Sunday, August 25, 2013

Obama's College Aid


Obama's College Aid Plan Deserves An 'F'


Academia: President Obama says his new aid proposal will make college more affordable. It's actually an attempt to leverage a government-caused problem to root Washington even more deeply into higher education.

Like most Obama proposals, this one has a surface appeal. "It is time to stop subsidizing schools that are not producing good results, and reward schools that deliver for American students and our future," the president told an audience of college students in Buffalo, N.Y.
Well, who could oppose that? But, like most Obama proposals, things get ugly once you scratch that surface.

First, Obama's claim that college is wildly unaffordable is simply not true. Yes, the colleges' posted prices have shot up. At private colleges, they climbed 27% in real terms over the past decade, according to the College Board. They're up 66% at public four-year schools.
But the tuition families actually pay has barely increased. Net tuition at four-year private nonprofit schools, for example, has been virtually flat for a decade, after inflation. At public four-year colleges, net tuition has climbed 35% since 2004, but it's still only $2,910, on average.
Neither is it entirely accurate that students face an avalanche of debt. College Board data show that the average debt incurred by those getting a bachelor's degree climbed only 22% in real terms since 1999, to $13,600.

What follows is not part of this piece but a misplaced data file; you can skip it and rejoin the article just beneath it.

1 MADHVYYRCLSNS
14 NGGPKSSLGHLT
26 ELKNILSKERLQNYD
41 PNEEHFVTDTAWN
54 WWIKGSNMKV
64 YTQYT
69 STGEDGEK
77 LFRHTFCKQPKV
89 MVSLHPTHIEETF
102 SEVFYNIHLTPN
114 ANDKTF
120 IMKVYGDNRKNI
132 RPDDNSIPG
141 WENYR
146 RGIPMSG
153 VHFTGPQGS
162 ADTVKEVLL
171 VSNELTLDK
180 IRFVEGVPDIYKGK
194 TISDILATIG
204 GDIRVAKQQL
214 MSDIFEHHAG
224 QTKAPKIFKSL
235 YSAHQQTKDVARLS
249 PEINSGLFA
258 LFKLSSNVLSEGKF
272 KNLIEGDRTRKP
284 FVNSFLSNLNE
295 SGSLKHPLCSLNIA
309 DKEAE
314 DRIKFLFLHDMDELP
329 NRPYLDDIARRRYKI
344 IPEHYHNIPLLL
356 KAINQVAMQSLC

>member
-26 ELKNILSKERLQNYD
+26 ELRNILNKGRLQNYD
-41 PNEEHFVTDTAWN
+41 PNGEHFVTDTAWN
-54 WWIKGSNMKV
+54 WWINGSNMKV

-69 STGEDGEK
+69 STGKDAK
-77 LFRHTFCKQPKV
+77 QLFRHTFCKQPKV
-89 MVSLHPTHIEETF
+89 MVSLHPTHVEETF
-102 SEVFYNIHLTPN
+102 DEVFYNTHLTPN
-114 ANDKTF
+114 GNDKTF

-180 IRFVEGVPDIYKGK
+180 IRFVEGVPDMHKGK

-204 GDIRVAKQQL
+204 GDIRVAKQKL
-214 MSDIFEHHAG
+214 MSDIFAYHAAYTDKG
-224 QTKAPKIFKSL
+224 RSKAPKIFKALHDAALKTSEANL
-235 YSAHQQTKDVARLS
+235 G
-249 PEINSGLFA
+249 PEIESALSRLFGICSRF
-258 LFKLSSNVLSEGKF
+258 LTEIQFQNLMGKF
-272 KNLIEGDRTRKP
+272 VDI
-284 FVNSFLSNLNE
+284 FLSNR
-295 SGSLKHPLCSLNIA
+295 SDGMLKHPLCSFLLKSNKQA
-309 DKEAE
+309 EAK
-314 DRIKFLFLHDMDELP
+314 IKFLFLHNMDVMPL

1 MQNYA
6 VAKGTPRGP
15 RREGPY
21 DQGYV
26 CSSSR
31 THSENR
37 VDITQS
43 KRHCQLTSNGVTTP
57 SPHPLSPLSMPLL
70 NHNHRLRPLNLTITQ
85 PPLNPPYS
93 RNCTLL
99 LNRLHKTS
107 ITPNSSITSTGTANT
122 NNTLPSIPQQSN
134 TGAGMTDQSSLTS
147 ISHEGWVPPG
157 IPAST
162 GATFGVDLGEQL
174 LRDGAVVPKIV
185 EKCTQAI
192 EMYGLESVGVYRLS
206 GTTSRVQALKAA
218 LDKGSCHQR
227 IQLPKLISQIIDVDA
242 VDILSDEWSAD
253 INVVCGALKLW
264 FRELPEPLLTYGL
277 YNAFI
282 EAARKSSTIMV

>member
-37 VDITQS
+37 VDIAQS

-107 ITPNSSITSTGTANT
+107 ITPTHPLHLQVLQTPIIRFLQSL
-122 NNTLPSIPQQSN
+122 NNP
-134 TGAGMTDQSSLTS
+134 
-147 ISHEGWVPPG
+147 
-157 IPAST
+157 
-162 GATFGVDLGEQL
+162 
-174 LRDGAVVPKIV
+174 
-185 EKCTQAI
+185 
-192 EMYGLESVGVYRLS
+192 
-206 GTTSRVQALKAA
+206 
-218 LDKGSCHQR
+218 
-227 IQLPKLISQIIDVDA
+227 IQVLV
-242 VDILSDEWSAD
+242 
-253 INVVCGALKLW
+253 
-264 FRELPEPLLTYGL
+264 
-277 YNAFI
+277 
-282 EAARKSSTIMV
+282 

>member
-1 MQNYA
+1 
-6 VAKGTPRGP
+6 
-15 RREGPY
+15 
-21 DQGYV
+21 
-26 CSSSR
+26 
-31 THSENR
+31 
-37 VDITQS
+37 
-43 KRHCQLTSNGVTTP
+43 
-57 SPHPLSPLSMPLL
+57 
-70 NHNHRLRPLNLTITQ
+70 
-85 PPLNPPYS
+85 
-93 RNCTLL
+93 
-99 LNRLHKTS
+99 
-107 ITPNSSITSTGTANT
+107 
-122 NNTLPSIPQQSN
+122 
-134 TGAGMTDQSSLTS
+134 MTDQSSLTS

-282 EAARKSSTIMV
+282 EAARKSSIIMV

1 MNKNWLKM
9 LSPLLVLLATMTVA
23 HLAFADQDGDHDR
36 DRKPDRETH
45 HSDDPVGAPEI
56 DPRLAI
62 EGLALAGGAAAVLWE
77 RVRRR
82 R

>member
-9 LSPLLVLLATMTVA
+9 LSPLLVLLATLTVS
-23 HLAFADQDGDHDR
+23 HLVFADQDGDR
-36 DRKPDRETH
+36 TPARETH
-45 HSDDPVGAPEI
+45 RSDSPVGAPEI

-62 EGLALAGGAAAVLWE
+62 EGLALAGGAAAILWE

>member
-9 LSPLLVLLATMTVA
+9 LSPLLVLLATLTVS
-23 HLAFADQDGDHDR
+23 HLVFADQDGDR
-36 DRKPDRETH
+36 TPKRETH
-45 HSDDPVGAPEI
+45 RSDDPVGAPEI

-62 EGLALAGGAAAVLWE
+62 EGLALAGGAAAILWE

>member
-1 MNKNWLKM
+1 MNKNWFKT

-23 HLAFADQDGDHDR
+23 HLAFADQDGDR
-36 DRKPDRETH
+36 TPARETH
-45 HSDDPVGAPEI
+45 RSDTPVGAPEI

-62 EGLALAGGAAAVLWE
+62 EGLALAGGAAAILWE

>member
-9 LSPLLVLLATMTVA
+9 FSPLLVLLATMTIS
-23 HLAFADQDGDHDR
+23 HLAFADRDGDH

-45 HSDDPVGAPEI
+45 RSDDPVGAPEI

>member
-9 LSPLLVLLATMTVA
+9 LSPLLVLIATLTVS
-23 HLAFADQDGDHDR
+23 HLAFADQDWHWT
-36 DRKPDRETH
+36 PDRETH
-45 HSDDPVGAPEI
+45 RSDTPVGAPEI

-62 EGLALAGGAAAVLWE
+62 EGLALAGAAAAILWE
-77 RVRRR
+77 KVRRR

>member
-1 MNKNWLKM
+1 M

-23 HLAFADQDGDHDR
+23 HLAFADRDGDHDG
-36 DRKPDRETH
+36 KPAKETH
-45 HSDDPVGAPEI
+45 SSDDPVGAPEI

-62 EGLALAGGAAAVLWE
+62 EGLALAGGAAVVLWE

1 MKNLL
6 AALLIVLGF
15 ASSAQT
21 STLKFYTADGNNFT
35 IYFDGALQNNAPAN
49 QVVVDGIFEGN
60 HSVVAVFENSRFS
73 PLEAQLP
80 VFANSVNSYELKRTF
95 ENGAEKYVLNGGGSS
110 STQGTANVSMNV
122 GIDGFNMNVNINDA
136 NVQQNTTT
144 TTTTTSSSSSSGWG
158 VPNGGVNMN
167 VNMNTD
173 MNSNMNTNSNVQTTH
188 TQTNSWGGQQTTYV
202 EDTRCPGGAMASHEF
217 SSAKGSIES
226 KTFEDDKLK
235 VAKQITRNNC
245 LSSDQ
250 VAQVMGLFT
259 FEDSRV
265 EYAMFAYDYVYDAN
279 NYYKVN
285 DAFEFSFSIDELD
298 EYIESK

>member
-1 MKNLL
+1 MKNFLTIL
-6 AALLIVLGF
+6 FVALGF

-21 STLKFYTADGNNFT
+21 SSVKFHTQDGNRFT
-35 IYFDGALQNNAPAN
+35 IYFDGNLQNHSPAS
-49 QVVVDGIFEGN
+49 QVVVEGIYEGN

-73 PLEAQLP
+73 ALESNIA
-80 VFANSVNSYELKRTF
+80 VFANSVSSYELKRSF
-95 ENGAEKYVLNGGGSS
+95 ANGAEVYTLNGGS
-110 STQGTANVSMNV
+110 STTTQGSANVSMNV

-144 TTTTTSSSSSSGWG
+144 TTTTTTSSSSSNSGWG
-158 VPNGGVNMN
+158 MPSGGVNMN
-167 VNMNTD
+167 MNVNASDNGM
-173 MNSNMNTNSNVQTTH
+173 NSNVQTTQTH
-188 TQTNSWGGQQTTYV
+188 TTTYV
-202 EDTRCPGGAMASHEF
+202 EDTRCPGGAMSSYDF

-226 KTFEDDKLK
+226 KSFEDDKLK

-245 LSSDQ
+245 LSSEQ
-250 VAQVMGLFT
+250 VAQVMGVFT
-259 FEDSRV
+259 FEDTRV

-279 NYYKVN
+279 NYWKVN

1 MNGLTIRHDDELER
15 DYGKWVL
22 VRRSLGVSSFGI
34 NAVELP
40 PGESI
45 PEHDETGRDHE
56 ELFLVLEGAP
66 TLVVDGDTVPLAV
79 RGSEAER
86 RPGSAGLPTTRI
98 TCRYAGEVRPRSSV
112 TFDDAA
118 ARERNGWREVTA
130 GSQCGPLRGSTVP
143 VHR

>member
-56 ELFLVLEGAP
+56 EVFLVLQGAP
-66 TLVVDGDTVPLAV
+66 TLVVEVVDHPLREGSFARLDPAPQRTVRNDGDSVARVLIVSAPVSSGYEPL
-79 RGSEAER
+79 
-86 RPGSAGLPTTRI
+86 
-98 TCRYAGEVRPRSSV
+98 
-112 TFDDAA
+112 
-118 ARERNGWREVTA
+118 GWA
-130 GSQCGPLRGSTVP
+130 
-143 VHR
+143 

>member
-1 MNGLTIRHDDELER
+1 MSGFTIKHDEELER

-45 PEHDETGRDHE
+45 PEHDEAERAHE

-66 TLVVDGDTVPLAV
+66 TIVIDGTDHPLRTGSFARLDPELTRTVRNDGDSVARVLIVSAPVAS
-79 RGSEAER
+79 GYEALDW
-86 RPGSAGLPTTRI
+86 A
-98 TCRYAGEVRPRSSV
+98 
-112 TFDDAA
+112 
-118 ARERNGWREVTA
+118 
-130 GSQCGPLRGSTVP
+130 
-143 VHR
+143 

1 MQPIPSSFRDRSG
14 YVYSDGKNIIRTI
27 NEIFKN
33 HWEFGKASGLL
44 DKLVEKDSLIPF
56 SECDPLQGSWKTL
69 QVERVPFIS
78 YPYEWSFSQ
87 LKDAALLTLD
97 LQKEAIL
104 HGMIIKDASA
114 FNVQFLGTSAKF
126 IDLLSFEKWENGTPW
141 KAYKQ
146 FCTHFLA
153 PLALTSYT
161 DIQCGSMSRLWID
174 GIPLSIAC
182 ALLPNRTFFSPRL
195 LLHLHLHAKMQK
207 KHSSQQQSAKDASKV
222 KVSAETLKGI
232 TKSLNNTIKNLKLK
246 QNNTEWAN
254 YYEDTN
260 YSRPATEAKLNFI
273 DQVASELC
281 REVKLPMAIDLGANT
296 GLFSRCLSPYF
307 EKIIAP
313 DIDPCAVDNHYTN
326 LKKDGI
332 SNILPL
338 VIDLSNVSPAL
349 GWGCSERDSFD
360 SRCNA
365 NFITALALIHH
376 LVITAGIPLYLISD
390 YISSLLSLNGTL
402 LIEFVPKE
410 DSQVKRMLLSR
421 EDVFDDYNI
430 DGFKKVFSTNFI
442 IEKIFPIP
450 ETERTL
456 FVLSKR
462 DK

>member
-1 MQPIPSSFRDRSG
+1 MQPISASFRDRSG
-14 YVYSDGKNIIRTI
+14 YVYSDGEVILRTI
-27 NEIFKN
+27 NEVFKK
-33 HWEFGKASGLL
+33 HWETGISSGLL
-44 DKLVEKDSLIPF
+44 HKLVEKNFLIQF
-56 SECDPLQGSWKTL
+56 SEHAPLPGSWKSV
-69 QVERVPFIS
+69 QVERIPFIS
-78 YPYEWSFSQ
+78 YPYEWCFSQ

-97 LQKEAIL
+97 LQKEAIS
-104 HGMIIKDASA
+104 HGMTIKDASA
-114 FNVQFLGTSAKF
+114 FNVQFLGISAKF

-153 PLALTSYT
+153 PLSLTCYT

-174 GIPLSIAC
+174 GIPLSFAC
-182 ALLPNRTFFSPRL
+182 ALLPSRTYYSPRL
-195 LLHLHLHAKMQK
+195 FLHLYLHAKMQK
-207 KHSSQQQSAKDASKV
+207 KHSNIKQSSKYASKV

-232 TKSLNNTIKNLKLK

What has exploded over the years is the amount of federal aid — grants, subsidized loans, special tax breaks — thrown at college students. That's climbed 143% in real terms over the past decade.

Spending on special tax breaks alone has tripled. Per student, overall financial aid has climbed 62% in real terms since 2001.

The problem is that all this federal largesse is simply fueling tuition inflation, while largely insulating students from the cost hikes. Now Obama wants to use this government-manufactured cost crisis to let the government burrow still deeper into higher education.
He wants to create a new federal rating system for colleges. But why? Students have reams of such comparative data available from private groups. And there's every reason to be suspicious of a system that ranks schools based on a politician's idea of value.

Tying college aid to these politically derived ratings will only make colleges more beholden to federal dictates about "quality."
Earlier this week, Obama told students that "a higher education is the single best investment you can make in your future." Students should ask why, if college is such a great investment, is the government involved at all?

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